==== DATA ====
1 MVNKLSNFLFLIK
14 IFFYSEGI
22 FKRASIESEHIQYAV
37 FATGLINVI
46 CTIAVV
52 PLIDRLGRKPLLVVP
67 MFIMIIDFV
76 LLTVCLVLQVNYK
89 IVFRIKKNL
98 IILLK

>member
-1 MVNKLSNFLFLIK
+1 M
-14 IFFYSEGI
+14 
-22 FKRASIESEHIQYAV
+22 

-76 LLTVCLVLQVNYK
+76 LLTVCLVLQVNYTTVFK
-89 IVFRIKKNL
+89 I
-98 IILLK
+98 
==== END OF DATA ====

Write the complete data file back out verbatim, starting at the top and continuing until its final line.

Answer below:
1 MVNKLSNFLFLIK
14 IFFYSEGI
22 FKRASIESEHIQYAV
37 FATGLINVI
46 CTIAVV
52 PLIDRLGRKPLLVVP
67 MFIMIIDFV
76 LLTVCLVLQVNYK
89 IVFRIKKNL
98 IILLK

>member
-1 MVNKLSNFLFLIK
+1 M
-14 IFFYSEGI
+14 
-22 FKRASIESEHIQYAV
+22 

-76 LLTVCLVLQVNYK
+76 LLTVCLVLQVNYTTVFK
-89 IVFRIKKNL
+89 I
-98 IILLK
+98 